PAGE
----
What parents need to know
Parents Need to Know
Parents need to know that The Chaos of Stars is a great book for fantasy-loving moms and teen daughters to enjoy together. It depicts a difficult mother-daughter relationship on the mend and all the push-pull that happens when teens need freedom and space from parents but also need to know they are deeply cared for. Isis, the immortal Egyptian goddess, is the mom in question here, so expect to learn quite a bit about the gods of ancient Egypt. Her daughter, Isadora, moves to San Diego and meets new friends and a dreamy love interest. She also meets with some danger, suffering a concussion and a near snake bite. Language is mild ("piss," "screw it," "bastard," "freaking"), and the sexual content stays mostly in innuendo territory, though there's a kiss or two and the story of Egyptian god infidelity. Isadora discovers Coke in the states and drinks it constantly.
What's the story?
Isadora has about had it with her mom, Isis, Egyptian goddess of motherhood and fertility. Isis is pregnant again, and four years ahead of schedule -- Isadora is only 16, and Isis usually waits 20 years between children. After the baby announcement, Isadora's dad, Osiris, god of the underworld, simply points to Isadora and says, "What about this one?" Between that and her realization that her immortal parents don't seem to care enough to make her immortal too, Isadora begs to go to San Diego and live with her older, also mortal, brother, Sirus. She's thrilled about the sudden freedom until she finds out her mom signed her up for a job helping organize an ancient Egypt exhibit of pieces she just donated. Can she ever get away from her family? At least she has new friends: a sweet and dorky girl named Tyler, and Ry, a boy whose hypnotic eyes she could get lost in, but won't. Isadora decides there's no way her short mortal life can handle anything else that won't last forever.
Is it any good?
When a fantasy tale throws ancient gods in the mix, readers expect the following: a dangerous quest, vengeful gods with impossible requests, teens with powers. OK, we've all been reading a lot from Rick Riordan. THE CHAOS OF STARS may be as witty or wittier than Percy Jackson, but the closest thing Isis' 16-year-old daughter, Isadora, has to powers is a knowledge of all languages and a keen eye for how to decorate any room in your home. Actiony and adventure-filled it's not -- until the very end. So no, it's not a "boy book."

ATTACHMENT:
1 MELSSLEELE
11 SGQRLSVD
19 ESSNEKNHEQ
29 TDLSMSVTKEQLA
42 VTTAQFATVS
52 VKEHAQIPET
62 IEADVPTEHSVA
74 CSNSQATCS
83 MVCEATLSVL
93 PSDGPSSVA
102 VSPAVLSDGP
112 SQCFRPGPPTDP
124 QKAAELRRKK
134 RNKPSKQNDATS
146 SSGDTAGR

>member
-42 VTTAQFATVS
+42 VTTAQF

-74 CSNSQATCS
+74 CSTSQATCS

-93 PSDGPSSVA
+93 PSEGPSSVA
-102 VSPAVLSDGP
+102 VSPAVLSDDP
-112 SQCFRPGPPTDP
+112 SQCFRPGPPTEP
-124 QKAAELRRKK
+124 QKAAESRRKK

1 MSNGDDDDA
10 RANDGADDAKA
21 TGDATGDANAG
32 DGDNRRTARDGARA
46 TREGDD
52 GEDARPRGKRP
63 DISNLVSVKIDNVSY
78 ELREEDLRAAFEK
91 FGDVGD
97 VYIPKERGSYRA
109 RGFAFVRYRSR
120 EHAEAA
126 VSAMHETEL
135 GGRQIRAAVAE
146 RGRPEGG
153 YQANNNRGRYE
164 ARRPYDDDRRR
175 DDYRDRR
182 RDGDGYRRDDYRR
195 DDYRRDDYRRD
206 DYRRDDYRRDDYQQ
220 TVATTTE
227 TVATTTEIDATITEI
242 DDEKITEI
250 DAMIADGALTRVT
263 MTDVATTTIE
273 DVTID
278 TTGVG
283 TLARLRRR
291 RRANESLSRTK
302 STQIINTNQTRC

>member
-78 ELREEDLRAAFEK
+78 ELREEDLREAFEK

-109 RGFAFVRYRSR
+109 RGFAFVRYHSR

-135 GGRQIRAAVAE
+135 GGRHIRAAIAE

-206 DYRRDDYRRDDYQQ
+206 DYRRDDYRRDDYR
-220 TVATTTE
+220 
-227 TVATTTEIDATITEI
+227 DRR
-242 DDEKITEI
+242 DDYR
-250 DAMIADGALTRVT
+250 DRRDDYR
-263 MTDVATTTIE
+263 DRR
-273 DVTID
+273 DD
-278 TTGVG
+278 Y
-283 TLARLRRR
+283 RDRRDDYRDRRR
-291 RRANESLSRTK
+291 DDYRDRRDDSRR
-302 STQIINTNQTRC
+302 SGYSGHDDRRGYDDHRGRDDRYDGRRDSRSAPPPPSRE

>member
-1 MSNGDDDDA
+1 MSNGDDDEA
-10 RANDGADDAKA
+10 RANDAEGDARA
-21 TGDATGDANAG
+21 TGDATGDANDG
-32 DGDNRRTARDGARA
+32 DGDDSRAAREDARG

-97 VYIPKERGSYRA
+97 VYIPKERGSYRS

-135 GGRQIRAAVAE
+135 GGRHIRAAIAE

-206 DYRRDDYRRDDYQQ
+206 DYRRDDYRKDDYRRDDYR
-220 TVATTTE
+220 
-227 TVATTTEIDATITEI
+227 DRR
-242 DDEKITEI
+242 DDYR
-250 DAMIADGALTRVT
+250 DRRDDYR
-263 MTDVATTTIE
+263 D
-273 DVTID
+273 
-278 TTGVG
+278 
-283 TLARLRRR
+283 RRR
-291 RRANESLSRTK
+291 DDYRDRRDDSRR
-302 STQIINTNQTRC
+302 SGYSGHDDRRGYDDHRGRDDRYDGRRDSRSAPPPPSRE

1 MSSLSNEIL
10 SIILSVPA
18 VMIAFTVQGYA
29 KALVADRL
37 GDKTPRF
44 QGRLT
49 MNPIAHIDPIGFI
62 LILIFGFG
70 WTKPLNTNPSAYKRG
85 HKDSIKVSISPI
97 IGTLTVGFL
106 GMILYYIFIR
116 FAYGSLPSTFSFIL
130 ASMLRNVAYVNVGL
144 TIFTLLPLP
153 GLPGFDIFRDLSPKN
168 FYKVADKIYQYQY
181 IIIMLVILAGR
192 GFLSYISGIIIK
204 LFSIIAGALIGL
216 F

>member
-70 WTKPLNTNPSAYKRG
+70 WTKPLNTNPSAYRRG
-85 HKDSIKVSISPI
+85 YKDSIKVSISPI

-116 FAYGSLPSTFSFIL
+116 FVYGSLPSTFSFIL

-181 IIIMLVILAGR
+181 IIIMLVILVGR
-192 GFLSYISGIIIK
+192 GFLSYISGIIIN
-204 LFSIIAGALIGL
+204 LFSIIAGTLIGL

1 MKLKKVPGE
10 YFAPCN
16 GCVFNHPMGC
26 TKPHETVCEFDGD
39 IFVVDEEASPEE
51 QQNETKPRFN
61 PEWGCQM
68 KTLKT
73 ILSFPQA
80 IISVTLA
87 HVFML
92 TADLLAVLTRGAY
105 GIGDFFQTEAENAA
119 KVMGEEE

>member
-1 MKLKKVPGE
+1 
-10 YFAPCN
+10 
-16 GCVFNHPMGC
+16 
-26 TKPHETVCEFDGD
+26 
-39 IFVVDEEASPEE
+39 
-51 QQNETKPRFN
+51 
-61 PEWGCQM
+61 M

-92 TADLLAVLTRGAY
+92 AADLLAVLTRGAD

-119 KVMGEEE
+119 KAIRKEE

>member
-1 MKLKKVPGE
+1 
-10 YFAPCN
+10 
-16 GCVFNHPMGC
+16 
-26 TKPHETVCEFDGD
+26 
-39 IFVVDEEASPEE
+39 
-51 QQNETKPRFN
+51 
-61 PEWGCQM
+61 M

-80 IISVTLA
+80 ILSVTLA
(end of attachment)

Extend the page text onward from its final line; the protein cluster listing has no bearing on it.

In fact, girls, grab a copy for mom and get ready for a low-key but meaningful discussion on mother-daughter relationships. Isadora starts the book desperate to be away from her mother and slowly works toward understanding her. Or, you could also just enjoy Chaos for the sweet romance. Ry's all kinds of dreamy -- those eyes -- and you'll be yelling at your book until stubborn Isadora admits she's fallen for him. While we're all wondering if she'll ever listen to reason, the sparring dialog between Isadora and Ry is big fun.
Explore, discuss, enjoy
Families can talk about families, mortal and immortal. Do you think bestowing some human-seeming foibles made these gods more accessible and easier to understand for the ancient Egyptians? What other religions had gods with negative qualities?
Moms and daughters: Talk about Isis and Isadora. Why does Isadora start out hating her mother? What makes Isadora understand her mother better? How is it reflected in her dreams?
What appeals to you about The Chaos of the Stars the most? The romance? The fantasy elements? The humor? Is it missing anything?